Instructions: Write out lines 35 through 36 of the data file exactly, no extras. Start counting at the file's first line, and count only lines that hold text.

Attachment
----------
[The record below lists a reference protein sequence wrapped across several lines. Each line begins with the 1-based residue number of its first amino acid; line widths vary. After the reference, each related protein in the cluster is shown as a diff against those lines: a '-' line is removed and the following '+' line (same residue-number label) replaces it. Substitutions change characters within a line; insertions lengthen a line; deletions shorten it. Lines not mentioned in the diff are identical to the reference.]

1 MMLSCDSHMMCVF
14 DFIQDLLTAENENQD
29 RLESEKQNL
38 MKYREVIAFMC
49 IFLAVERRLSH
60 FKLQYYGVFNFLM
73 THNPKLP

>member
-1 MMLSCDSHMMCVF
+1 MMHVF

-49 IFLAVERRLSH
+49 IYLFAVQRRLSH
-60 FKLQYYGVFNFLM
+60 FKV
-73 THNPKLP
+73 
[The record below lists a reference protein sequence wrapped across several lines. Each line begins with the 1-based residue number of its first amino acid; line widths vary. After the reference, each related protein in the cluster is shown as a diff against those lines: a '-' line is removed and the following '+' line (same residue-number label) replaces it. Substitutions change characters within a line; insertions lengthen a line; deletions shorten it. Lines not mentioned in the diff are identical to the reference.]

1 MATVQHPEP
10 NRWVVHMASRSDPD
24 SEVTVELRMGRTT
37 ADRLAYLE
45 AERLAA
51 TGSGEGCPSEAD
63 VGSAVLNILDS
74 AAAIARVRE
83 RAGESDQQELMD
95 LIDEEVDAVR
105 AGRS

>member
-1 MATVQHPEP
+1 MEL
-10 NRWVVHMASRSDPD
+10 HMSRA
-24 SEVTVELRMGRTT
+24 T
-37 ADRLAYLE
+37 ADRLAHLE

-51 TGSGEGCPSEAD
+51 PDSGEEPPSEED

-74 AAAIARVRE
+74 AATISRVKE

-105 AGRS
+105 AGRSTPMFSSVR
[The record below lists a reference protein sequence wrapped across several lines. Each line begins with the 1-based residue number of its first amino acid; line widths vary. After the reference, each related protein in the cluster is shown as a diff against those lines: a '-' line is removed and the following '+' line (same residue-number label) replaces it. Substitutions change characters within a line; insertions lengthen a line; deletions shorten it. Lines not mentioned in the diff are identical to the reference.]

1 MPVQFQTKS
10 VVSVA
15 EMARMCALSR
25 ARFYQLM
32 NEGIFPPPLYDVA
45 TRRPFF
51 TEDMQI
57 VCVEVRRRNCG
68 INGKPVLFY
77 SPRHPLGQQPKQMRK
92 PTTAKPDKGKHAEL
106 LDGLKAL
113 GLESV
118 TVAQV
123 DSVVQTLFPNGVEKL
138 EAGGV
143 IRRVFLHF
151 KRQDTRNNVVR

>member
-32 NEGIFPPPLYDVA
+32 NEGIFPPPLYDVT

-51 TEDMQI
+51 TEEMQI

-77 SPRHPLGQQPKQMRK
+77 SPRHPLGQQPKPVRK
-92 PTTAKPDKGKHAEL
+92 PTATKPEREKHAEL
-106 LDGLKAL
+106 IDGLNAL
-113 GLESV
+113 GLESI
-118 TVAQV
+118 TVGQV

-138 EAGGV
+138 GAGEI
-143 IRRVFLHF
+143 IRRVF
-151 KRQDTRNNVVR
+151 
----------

-24 SEVTVELRMGRTT
+24 T